Scott Carey added a comment - Some changes in the last patch: There is now a SubjectConfig class paired with a Builder. This is serialized as a Map<String,String> in the format of java.util.Properties. Keys that start with "repo." are reserved. "repo.validators" stores a comma separated list of validator names. Validator names can be anything that does not contain a comma or have leading or trailing whitespace. A repository REST server can be started up with a configuration property file that contains the HTTP configuration, implementation of the repository to use, the cache to use, and validator mappings. All properties in the property file are bound using Google Guice, so additional mappings or configurations can be used by any other repository implementation or cache implementation. For example, the FileRepository and RESTRepositoryClient repository implementations so far use Guice to inject the repository instance and pass configuration information to their constructor. Therefore, it should be possible for alternate repository implementations to back the RESTRespository server provided by setting the implementation classes and their configuration needs in the property file, and placing the required classes in the classpath. Validator mappings are configured in the property file by prefixing the validator name with "validator." in the property key. For example, a line in the property file: "validator.avro.disallowUnions=org.apache.avro.repo.validators.DisallowUnionValidator" would bind the name "avro.disallowUnions" to the implementation class "org.apache.avro.repo.validators.DisallowUnionValidator", and any Subjects configured with that validator name would use that class to validate schemas. Subject configuration is currently set once at subject creation time, and if there is a race condition when creating subjects, the first one wins. I have not added the ability to set validation configuration via the Repository/Subject API yet, or built the REST API for that. At this time, if one wants to modify the subject configuration they will need to do so through a back-door such as modifying the files on disk for the file repo, or a database record in another store. Lastly, I added a method to a Subject: "boolean integralKeys()" to indicate whether the keys generated by this subject can be expected to parse as an integer. This delegates all the way through to the backing store and is not configurable through the Repository/Subject API, since implementations of the backing store are what determines how keys are generated; the contract otherwise is merely that they are Strings and unique per subject.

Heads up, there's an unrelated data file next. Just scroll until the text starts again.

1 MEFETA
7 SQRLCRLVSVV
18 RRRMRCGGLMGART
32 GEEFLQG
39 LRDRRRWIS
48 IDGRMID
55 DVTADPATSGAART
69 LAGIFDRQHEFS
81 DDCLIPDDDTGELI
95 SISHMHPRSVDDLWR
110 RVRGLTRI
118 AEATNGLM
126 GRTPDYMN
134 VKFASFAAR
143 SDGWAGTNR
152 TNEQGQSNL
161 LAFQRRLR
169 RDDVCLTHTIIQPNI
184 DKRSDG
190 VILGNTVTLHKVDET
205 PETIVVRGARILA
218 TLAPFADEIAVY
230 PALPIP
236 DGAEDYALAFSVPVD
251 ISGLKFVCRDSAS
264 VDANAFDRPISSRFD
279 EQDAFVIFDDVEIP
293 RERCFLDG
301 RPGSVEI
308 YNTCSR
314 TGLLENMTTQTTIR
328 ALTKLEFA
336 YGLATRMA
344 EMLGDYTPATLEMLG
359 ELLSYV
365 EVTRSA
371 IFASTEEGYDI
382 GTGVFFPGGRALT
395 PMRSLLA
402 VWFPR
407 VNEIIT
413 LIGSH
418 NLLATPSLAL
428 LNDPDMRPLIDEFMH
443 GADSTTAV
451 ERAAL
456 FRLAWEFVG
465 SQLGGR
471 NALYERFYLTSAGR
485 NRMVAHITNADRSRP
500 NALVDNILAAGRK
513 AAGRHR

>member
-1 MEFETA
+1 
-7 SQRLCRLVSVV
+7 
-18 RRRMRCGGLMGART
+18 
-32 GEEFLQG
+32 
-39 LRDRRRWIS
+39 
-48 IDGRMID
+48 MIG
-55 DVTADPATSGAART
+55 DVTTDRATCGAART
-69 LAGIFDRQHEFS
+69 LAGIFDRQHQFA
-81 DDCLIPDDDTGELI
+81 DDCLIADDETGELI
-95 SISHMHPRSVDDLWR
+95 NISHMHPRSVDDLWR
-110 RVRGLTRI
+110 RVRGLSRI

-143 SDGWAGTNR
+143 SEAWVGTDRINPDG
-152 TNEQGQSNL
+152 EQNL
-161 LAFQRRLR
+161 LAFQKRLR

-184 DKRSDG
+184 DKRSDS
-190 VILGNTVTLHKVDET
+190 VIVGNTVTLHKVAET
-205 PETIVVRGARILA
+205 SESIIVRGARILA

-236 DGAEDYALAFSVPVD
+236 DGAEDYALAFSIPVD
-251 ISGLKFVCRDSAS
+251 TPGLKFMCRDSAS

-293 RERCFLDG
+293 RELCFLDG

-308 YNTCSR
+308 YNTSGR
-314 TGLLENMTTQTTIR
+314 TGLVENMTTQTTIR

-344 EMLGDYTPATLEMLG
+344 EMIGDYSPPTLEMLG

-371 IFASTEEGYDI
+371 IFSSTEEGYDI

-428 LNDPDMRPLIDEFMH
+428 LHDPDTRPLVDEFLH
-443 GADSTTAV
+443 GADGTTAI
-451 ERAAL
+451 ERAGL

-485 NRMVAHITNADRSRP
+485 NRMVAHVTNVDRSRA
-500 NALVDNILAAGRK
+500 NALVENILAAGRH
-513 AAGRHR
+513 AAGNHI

Hide